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Trade Secrets: 10 of the Most Famous Examples

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Trade secret, also called intellectual property or proprietary information, is the term used for any method, formula, device, process, or any information that gives the business a unique competitive advantage over its competition. Anything that gives you an advantage against a competitor is highly valuable and worth protecting.

Trade secrets come in an endless array of types, for example:

  • R&D information
  • Software algorithms
  • Inventions
  • Designs
  • Formulas
  • Ingredients
  • Devices
  • Methods

Here are some examples of famous trade secrets, many of them well-known in popular culture.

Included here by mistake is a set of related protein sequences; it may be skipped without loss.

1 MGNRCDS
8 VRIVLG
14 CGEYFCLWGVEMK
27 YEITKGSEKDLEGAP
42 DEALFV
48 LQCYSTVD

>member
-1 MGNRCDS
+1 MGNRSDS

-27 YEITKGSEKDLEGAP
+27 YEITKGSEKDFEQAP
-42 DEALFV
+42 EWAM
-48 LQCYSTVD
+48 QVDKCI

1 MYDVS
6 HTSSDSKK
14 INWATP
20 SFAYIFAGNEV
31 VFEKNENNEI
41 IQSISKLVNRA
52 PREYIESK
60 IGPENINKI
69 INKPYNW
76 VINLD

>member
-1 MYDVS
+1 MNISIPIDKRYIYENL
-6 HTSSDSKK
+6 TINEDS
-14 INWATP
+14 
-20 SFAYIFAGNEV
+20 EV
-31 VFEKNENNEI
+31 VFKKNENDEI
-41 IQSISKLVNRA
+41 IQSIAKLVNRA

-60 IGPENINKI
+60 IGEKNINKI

Google developed a search algorithm and continues to refine it. Some changes are announced but many are not. Google continues to modify its top secret algorithm to keep businesses and people from gaming the system.

It is the top search engine today and shows no signs of giving up its place.


The secret ingredients for KFC's original recipe were originally kept in Colonel Sanders' head. He eventually wrote the recipe down, and the original handwritten copy is in a safe in Kentucky. Only a few select employees know the recipe, and they are bound by a confidentiality agreement.

For better protection, two separate companies blend a portion of the herb and spice mixture. Then it is automatically processed to standardize the blending before it is sent to the restaurants.

There are rumors of other requirements about the secret recipe. One says when KFC updates its security systems, the recipe is temporarily moved to secure location in an armored car escorted by a high-security motorcade.